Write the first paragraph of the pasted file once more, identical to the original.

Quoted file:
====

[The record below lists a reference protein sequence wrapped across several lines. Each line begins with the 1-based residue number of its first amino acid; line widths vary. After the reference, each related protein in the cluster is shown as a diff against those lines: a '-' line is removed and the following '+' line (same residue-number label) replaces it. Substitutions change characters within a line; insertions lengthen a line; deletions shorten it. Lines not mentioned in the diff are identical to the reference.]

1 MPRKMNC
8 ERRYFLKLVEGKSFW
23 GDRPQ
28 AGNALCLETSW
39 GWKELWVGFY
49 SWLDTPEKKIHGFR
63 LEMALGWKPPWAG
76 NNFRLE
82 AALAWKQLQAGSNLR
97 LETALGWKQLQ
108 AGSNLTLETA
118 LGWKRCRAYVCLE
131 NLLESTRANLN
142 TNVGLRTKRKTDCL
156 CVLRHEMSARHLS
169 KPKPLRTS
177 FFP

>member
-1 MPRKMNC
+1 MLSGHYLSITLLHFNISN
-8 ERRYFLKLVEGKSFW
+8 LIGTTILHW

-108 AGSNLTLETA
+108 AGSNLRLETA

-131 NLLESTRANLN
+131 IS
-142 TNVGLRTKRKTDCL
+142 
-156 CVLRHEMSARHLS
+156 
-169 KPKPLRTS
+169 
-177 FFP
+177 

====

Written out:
[The record below lists a reference protein sequence wrapped across several lines. Each line begins with the 1-based residue number of its first amino acid; line widths vary. After the reference, each related protein in the cluster is shown as a diff against those lines: a '-' line is removed and the following '+' line (same residue-number label) replaces it. Substitutions change characters within a line; insertions lengthen a line; deletions shorten it. Lines not mentioned in the diff are identical to the reference.]